Charter Schooling in the Post-Espinoza & Fulton Era

Charter schooling is at a critical juncture and the future of charter schooling across US states can take either of two vastly different paths. On the one hand, charter schooling could become increasingly private, more overtly religious, openly discriminatory and decreasingly transparent to voters, taxpayers and the general public.  On the other hand, charter schoolingContinue reading “Charter Schooling in the Post-Espinoza & Fulton Era”

Time to Tax the Churches!

On June 30th 2020, the U.S. Supreme Court determined that if a state has a program of providing public financing for private entities to provide educational services, that program cannot exclude from participation any institution simply because that institution is religious (see Espinoza v. Montana Department of Revenue). The decision involved a taxpayer financed tuitionContinue reading “Time to Tax the Churches!”

Filling our Nation’s Funding Gaps

Mark Weber, Matt Di Carlo and I have a new report, with data and visualizations available over at For that project, we take advantage of two major data sources to estimate a “cost model” for public school districts in the United States – specifically with the goal of estimating the per pupil costs (spending,Continue reading “Filling our Nation’s Funding Gaps”

A few thoughts on School Funding and Pandemic Relief

I keep getting asked the same questions regarding my thoughts on the current stimulus proposals for schools. So here’s a quick attempt at summarizing my thoughts. The pandemic has had at least three different types of effects on school funding, which in turn, require specific, separate policy responses. First, the pandemic has highlighted the needContinue reading “A few thoughts on School Funding and Pandemic Relief”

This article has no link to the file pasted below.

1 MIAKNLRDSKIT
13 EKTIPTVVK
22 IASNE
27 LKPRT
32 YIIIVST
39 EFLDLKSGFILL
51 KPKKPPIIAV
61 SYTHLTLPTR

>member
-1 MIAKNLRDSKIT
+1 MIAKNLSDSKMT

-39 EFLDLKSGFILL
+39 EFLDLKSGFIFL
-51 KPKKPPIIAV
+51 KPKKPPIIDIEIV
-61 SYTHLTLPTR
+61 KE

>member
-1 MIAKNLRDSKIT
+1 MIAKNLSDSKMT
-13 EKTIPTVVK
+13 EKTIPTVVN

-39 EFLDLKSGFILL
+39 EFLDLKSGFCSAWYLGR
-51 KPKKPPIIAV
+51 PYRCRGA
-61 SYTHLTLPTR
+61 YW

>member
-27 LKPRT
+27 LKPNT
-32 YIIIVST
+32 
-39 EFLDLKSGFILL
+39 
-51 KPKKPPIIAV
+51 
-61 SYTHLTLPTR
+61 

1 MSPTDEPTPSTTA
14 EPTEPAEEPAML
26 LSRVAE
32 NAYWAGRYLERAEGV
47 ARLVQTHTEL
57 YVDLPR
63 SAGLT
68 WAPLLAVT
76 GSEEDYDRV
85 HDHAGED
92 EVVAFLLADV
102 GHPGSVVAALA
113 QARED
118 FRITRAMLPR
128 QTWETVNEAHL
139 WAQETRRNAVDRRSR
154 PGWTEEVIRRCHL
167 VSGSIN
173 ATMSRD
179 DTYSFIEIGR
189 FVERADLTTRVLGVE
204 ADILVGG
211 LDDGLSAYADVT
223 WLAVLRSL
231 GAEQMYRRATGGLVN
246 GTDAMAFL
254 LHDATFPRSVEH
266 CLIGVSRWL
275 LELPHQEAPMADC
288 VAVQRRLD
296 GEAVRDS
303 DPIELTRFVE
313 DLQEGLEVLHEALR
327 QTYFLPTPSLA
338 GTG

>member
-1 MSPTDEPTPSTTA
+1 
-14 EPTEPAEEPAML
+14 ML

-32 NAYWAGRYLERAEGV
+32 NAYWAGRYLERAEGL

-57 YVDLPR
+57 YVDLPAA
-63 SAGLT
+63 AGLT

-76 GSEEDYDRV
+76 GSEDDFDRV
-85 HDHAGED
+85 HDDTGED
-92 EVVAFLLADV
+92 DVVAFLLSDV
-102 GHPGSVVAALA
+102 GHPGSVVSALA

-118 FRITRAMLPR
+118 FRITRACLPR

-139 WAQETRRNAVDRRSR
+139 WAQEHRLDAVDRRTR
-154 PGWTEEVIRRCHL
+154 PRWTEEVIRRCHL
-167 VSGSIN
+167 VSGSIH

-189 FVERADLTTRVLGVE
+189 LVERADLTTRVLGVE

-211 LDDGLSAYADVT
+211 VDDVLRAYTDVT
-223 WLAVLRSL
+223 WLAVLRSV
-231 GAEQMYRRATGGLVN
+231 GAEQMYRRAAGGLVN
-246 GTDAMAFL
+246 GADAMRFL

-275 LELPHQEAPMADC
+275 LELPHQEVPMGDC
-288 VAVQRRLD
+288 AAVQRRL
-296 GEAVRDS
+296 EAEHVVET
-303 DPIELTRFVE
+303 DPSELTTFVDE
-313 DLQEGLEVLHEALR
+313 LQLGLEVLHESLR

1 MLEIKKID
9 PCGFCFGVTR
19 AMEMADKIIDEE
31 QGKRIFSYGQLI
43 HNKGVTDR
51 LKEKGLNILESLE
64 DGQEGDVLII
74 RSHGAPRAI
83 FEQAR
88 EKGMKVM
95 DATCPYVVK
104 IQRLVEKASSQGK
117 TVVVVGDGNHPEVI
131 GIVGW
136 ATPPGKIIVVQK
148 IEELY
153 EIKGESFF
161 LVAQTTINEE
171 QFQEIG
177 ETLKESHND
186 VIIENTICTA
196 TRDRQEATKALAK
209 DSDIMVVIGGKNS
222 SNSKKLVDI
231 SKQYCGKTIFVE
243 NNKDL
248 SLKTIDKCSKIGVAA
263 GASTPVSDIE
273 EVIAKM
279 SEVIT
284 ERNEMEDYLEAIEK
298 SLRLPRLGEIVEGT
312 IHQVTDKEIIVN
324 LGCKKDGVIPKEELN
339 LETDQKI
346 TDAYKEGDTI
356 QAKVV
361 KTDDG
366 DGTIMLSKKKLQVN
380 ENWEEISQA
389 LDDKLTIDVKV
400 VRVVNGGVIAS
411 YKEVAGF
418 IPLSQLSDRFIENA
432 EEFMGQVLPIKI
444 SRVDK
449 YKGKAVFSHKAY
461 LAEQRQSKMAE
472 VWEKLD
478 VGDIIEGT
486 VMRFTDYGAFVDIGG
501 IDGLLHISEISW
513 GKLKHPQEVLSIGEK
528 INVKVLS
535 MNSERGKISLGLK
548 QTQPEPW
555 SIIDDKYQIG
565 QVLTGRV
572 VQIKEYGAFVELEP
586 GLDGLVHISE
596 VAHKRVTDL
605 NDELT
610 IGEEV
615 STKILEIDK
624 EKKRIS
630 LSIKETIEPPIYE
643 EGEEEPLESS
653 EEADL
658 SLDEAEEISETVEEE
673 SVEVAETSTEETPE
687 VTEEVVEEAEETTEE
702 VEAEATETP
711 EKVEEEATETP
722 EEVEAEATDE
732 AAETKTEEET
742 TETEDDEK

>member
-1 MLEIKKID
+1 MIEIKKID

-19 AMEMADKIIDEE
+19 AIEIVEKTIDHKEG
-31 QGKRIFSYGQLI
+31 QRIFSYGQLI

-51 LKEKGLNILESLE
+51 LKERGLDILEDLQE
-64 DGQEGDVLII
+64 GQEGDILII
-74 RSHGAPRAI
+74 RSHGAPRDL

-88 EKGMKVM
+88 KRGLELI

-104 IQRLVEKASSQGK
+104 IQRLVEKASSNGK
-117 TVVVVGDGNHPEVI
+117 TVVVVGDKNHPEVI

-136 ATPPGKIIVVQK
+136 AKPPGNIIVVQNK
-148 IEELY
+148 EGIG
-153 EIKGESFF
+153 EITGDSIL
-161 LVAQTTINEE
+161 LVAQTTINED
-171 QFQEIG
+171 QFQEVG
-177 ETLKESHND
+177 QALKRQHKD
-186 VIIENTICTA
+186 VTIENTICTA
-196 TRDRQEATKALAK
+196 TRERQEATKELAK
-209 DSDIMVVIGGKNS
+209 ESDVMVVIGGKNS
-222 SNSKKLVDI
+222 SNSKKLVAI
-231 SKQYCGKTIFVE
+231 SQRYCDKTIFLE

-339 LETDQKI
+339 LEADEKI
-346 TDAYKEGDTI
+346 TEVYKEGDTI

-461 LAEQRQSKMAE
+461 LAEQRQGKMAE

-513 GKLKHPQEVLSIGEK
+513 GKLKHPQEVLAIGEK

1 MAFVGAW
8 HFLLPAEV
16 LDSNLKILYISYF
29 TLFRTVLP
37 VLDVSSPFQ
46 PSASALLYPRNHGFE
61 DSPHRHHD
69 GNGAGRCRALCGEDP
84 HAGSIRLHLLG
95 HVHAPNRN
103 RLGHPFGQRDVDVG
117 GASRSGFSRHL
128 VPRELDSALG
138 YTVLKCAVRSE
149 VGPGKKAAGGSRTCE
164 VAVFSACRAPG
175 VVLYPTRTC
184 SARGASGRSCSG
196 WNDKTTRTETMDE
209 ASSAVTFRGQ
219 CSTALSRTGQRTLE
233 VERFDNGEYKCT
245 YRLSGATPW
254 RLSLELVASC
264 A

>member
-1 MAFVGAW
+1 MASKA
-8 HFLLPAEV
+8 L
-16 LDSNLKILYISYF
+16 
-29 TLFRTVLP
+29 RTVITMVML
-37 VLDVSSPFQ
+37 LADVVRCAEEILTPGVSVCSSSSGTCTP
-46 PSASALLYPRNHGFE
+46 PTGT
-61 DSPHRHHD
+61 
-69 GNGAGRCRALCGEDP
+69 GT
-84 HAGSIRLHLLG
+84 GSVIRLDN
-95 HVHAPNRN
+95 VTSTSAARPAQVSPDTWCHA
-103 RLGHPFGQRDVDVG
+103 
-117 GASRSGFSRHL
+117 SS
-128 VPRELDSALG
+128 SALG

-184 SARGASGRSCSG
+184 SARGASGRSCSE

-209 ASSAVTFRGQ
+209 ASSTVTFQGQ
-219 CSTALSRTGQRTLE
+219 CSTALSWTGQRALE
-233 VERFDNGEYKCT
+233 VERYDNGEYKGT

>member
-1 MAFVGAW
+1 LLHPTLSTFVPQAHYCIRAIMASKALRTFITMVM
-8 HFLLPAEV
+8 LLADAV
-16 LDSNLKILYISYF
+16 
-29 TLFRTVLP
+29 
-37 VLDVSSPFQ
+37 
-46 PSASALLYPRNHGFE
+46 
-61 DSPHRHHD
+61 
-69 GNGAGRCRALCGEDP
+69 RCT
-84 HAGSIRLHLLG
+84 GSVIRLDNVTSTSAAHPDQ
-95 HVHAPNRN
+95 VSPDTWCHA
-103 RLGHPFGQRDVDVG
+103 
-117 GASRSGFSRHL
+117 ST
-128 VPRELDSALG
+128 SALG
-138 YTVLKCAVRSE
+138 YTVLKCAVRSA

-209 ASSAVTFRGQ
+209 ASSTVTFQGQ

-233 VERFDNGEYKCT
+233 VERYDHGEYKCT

Getting School Finance Indicators Right

Our data and reports can be found at: A few years back, Mark Weber and I decided (for a variety of reasons) that we needed to regain control over our school finance indicators work. We needed to find competent collaborators who would support our desire to continuously improve the quality and integrity of theContinue reading “Getting School Finance Indicators Right”

Fixing Connecticut School Finance: The Time is Now

 with Rob Cotto Jr. & Preston Green III Also available at: The COVID pandemic has laid bare the extent of inequalities across Connecticut’s cities, towns and school districts and the children and families they serve. Connecticut has long been one of our nation’s most racially and economically segregated states, while also one of theContinue reading “Fixing Connecticut School Finance: The Time is Now”

On Private Schools and Discrimination: Response to Hechinger Report Editorial Note

Original Op Ed (in response to this post, a new note has been added to our op ed and the original offending note removed) Preston C. Green III I am writing this post to alert my fellow professors about a situation I recently encountered after publishing a piece with the Hechinger Institute. This organization approachedContinue reading “On Private Schools and Discrimination: Response to Hechinger Report Editorial Note”

On Teachers & Teacher Bashing

Over a year after the teacher uprisings, with the start of this school year, we are finally seeing some new national news coverage of the teacher workforce: Certainly, lagging compensation is a major issue. Teacher wages have plummeted over time with respect to similarly educated (weekly) non-teacher wages. The share of economic capacity spentContinue reading “On Teachers & Teacher Bashing”

School Facilities Matter! In so many ways (how could they not?)

This post contains a brief summary on the importance of equitable and adequate school facilities – a topic unfortunately missing from my 2018 book. So here it is: I begin with a conceptual model of how investments in school facilities influence working conditions, employee (specifically teacher) attitudes and behaviors, student outcomes, including physical health andContinue reading “School Facilities Matter! In so many ways (how could they not?)”